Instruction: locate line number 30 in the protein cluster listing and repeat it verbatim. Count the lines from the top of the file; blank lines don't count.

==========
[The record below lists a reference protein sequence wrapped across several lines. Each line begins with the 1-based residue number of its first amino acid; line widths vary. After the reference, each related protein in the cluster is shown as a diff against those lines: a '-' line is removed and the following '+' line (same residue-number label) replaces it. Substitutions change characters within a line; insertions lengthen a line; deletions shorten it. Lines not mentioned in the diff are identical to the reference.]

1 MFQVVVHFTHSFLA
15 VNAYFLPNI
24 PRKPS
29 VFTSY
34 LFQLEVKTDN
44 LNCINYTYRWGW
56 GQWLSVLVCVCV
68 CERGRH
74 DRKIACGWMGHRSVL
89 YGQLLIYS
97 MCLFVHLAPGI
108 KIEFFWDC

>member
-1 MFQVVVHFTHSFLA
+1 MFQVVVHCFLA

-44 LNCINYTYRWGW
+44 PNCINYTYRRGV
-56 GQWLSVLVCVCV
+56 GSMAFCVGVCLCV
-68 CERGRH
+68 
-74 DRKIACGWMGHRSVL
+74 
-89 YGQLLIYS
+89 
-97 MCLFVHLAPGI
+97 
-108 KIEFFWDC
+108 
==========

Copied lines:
+108 